As an expert in the green cleaning industry for over 20 years, I had been anxiously awaiting the
Environmental Working Group’s (EWG) Guide to Healthy Cleaning. I was hopeful that this guide would be the resource I needed to educate people about the toxins in their conventional cleaning products. I couldn’t wait to look up the brands I’d been recommending for years to show people that “green” products really are better for them than the grocery store cleaners we’ve been using for decades. Unfortunately, when the guide was released last week, I found EWG’s grading system to be confusing from a consumer’s point of view.
EWG.org had been creating their Guide to Healthy Cleaning for over 14 months. It was to be THE source that would inform people about the dangerous ingredients in their cleaners. EWG’s overall goal is to “help consumers find safer products.” The Guide to Healthy Cleaning is the first online database with over 2000 products rated A through F for safety. Disappointingly, this database may not be as useful for a typical consumer as first thought.
A representative for EWG stated that they were looking to give consumers a guide to finding cleaning products with less hazardous ingredients. David Andrews, senior scientist for EWG, explained some of the details of their scoring system. Researchers used pictures of the labels, information available online and MSDS safety sheets to grade the products. None of the manufacturers were contacted about the guide and no products were actually tested. For example, a score given to a natural cleaner was an overall A, but a closer look reveals that the individually listed ingredients in the product showed concern. Andrews states that the product provided full disclosure, which is why it rated so well in their guide. With disclosure as a key factor in their system, a product with six “Cs” and two “Ds” can still come away with an overall A.
In looking through the guide I found the laundry soap I personally use scored an F in the ratings. Of the two ingredients rated in the soap, sodium carbonate was given an A. The other ingredient could not be identified from the label so EWG gave it an automatic F. This doesn’t mean the ingredient is unsafe, just unidentifiable. In most grading systems an average of an A and an F would have at least produced a C –, but unfortunately for my soap, they received an overall F.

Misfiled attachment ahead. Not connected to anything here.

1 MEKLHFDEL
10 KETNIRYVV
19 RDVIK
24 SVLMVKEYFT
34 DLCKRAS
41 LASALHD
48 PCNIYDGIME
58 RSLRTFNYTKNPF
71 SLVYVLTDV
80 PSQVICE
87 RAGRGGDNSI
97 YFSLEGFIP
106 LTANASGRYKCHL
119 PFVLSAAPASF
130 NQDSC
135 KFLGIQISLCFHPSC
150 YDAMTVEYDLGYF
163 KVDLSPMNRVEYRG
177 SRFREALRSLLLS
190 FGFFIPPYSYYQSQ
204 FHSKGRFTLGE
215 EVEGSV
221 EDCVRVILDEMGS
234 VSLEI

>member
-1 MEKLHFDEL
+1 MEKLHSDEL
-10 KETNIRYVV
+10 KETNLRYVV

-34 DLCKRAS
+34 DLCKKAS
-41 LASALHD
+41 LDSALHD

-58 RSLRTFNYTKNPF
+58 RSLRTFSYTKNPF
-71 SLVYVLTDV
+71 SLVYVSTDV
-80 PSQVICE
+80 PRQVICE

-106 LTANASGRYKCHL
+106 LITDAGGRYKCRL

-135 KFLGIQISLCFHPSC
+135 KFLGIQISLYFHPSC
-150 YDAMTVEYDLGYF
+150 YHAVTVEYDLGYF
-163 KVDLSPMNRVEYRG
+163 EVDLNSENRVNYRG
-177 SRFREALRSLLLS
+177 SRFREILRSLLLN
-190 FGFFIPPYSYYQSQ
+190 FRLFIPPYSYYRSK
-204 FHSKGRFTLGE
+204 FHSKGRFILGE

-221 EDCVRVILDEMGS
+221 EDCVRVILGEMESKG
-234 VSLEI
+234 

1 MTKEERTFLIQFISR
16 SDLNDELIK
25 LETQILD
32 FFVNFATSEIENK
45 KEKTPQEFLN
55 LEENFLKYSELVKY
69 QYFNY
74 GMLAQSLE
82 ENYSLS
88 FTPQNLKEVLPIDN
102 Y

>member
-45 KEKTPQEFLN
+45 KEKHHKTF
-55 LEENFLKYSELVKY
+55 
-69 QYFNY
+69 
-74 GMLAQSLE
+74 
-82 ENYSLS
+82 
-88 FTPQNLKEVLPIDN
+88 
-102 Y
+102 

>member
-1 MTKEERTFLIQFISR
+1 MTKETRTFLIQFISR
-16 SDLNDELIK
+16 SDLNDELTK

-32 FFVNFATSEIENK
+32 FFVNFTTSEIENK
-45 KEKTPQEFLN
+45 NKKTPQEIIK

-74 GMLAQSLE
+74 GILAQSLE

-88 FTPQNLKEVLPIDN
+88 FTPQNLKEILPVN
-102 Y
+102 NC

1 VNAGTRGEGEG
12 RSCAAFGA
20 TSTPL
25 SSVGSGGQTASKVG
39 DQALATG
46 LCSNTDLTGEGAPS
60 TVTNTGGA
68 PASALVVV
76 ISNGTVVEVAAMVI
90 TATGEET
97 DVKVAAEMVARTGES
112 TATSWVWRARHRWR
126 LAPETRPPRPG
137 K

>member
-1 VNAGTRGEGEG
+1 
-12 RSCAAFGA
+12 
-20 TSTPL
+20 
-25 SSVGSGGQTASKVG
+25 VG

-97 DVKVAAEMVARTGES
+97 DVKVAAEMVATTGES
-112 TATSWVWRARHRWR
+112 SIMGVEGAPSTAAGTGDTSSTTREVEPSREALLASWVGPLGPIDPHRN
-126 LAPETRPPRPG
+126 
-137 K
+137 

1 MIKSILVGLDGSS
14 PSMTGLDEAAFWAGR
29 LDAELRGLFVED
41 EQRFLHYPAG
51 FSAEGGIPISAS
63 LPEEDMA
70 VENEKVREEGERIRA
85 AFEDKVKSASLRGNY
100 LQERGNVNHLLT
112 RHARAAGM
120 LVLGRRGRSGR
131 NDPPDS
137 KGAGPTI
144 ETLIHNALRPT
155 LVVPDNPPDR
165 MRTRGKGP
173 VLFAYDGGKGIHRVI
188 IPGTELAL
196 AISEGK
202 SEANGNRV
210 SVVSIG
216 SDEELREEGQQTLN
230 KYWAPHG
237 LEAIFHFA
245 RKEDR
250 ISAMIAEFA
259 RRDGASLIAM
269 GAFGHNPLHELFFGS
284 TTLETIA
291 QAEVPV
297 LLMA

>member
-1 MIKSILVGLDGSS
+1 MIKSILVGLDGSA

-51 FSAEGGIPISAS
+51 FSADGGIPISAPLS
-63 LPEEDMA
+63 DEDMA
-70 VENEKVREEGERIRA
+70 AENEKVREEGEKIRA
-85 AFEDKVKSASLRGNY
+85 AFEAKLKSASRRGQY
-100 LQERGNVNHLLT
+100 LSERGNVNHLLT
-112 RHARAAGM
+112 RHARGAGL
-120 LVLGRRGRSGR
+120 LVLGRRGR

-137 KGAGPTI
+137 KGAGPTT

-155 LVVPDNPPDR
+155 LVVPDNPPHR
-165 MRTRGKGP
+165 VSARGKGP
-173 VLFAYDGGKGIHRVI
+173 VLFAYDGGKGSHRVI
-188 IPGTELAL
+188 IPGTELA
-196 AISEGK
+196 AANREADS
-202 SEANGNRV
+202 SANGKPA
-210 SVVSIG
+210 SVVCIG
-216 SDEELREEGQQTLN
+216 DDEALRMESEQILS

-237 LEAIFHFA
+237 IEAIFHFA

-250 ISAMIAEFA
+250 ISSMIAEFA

Andrews stated that they are currently working with companies willing to give them additional information. The database seems to be changing constantly. Scoring for a company called Better Life has brought one of their cleaners from an F to a C overnight. It further states, “EWG is updating the Guide to Healthy Cleaning to reflect new label information from Better Life”. The Method Company’s scores have been totally removed from the guide. A pop up on the site states EWG is working with Method to update their scores.
Dana Ravech, a mother and an active member of Medfield Green, was very excited to see that the report had been published. She immediately opened the database and entered her favorite “green” cleaners. She was shocked to see that they were rated so poorly. She then entered some of the products she knew contained dangerous chemicals and was surprised that they got higher scores than the products she’s been using. “This makes me doubt not only the study, but its motives.” states Ravech. “I’m now questioning all the grading systems of EWG’s databases.”
While this guide may be a resource for people looking to find safer cleaning products, it may also confuse them. Many of the companies that have worked very hard to create safe products for their customers have scores that don’t reflect their efforts. Even though full disclosure is important, the consumer needs this guide to be a true resource for finding the safest cleaning products available to them. Hopefully EWG’s Guide to Healthy Cleaning will become what I was looking for initially – a true resource to find the safest cleaning products.